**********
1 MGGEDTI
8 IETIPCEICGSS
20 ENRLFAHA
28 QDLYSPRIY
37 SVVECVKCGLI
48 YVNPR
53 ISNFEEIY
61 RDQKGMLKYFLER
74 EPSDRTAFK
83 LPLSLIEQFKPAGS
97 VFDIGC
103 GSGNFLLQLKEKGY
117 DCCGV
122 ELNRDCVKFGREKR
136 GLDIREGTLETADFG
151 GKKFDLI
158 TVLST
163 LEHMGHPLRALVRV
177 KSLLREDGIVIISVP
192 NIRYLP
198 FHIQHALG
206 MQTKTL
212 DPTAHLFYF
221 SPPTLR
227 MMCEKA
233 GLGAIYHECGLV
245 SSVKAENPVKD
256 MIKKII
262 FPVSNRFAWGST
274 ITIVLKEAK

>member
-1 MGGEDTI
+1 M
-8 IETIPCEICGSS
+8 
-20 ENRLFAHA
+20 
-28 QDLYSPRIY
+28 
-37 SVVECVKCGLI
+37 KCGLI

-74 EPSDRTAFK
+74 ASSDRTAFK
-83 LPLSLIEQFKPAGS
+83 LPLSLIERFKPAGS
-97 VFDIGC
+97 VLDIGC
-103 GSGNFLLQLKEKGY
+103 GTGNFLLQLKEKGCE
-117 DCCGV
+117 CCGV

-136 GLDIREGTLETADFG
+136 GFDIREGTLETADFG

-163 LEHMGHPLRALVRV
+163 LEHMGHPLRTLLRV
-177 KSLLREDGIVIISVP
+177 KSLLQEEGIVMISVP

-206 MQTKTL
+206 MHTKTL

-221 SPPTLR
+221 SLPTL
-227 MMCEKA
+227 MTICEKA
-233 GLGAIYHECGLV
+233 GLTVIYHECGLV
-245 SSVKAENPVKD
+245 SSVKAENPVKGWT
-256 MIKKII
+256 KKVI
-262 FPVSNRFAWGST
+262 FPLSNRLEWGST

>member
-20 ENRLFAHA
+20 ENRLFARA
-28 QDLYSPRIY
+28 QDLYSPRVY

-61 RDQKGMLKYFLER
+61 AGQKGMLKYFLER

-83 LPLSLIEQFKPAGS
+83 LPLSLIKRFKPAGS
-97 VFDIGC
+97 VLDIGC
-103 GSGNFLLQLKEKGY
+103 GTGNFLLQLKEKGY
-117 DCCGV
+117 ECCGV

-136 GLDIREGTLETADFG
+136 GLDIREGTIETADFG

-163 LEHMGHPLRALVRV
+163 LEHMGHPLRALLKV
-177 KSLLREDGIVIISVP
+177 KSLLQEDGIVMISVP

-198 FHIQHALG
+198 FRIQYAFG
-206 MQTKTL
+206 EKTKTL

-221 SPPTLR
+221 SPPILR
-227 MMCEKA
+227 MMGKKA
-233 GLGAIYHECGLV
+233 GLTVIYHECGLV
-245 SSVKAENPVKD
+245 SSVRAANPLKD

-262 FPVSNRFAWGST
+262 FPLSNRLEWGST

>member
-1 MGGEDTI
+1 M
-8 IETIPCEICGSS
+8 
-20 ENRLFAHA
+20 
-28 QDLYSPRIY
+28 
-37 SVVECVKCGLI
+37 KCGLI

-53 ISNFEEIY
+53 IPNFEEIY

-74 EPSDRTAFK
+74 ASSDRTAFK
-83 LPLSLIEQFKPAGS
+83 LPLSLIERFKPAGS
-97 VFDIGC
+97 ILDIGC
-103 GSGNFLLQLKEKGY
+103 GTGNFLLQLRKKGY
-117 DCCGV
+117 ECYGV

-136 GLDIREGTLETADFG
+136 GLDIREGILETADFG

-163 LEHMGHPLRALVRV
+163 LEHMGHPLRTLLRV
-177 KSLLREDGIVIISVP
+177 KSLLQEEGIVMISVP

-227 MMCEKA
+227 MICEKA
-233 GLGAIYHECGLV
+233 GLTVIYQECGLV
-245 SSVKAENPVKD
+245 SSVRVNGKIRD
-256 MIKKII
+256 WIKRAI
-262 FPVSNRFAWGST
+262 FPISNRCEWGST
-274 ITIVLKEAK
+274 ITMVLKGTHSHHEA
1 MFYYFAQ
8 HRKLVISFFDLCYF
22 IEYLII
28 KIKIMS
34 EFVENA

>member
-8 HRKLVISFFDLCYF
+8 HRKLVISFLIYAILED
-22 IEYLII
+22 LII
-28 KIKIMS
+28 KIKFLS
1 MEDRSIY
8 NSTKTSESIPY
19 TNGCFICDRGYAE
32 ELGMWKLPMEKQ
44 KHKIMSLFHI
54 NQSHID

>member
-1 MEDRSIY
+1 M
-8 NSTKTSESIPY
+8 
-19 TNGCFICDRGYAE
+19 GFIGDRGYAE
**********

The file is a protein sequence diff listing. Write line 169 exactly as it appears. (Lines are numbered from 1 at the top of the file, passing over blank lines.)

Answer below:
-8 NSTKTSESIPY